The rise in interest rates has negatively impacted refinancing applications, driving earnings of regional banks down for the second quarter of the year. According to recent reports forwarded by banks like the US Bancorp and the BB&T, revenues fell significantly by 11 and 15 percent, respectively. It’s a sweeping trend covering even the largest regional banks.
Banking income from mortgagesfell by double digits on a percentage basis for many regional banks. SunTrust Banks from Georgia reported a $63 million decrease in income for the quarter. JPMorgan, PNC Financial Services and Citigroup also reported declines by 33 to 41 percent.
The previous increase in wages and the strong labor market which allowed the housing sector to recover after the crisis has gradually been undermined by the increase in competition and funding costs, canceling out the gains and bringing down the numbers of refinances as a result, for example.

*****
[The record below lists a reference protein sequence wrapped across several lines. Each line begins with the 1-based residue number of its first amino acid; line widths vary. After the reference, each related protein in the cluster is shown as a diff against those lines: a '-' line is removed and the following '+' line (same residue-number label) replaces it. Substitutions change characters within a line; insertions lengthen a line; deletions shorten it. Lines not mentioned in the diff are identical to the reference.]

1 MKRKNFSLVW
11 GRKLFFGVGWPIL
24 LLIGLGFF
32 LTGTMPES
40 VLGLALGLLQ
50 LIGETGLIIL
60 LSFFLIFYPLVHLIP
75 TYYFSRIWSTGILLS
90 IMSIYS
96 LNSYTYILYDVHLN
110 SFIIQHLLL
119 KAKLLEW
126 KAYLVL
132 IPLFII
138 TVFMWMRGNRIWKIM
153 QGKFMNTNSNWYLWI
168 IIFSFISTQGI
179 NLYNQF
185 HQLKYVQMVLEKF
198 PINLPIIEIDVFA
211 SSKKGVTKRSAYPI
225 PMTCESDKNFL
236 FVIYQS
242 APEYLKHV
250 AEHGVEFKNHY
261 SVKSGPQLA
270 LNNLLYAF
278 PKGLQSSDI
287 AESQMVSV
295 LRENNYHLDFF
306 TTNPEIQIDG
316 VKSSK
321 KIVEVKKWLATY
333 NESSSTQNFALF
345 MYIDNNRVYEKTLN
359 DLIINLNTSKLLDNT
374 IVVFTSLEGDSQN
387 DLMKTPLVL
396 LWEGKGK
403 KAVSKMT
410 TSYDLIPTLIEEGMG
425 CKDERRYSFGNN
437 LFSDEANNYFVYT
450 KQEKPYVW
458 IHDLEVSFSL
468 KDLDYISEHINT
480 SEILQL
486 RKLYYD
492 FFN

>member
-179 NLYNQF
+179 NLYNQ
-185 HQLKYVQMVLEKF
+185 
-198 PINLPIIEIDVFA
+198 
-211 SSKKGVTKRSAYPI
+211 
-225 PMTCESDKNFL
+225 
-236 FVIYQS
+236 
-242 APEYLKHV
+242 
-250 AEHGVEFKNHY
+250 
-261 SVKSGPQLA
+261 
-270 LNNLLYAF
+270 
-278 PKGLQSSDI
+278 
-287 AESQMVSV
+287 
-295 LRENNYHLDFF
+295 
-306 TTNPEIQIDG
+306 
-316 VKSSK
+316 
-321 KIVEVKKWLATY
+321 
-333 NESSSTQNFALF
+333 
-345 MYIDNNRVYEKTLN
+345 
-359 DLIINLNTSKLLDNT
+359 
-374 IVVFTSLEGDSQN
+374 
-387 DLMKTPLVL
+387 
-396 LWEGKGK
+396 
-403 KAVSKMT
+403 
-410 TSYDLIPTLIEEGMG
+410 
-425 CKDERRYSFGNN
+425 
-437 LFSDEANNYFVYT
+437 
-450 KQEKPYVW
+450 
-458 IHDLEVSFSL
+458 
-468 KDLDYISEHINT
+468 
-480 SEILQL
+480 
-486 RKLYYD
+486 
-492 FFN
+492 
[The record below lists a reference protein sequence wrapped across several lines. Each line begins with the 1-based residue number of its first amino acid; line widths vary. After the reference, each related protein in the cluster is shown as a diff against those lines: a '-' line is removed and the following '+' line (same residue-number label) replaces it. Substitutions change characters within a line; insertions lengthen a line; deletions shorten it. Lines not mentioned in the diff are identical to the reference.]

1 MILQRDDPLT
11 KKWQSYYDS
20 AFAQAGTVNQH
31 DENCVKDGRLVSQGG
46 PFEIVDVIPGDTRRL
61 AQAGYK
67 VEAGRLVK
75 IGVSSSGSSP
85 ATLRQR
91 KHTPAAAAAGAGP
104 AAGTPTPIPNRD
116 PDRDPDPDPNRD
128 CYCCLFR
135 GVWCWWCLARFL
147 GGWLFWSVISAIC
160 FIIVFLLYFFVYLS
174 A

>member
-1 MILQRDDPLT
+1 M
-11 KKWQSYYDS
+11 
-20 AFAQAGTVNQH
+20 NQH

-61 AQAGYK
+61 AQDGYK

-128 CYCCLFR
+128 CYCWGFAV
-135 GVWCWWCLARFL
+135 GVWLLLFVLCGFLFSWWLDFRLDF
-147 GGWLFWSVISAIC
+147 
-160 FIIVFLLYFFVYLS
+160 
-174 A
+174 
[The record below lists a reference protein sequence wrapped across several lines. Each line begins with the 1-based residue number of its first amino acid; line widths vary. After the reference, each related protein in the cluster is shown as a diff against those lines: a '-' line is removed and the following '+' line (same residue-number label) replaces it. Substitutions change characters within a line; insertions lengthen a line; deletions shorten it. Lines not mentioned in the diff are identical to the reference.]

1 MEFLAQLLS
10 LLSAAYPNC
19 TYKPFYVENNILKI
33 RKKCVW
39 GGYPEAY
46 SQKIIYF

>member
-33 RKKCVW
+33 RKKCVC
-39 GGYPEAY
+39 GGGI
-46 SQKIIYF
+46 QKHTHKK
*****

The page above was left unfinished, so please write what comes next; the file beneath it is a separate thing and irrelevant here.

This is after the banks have also significantly benefitted from refinances during the early years post-crisis to help many borrowers get out of their common mortgage woes.
A necessary shift
On the other hand, it should be noted that mortgage applications are increasing as more first-time homebuyers enter the market, possibly to take advantage of historically-low interest rates.
But as rates start to rise, with a tumbling pattern that – although dramatically inching up and down in the past few months are still pointing towards an upward trajectory, many of the refinancers in the past few years are slowly rethinking the prospect of a refinance.
The chief economist of the Mortgage Bankers Association, Mike Fratantoni, said they expect the refi volume to drop by more than 40 percent in 2017 compared to the year prior.
“With the decline in volume, we are seeing vigorous competition for the loans that are getting done, and profit margins have narrowed for all lenders,” Fratantoni said.
As the results shift, the lenders are also making a corresponding change in their structure to give a leeway for the future.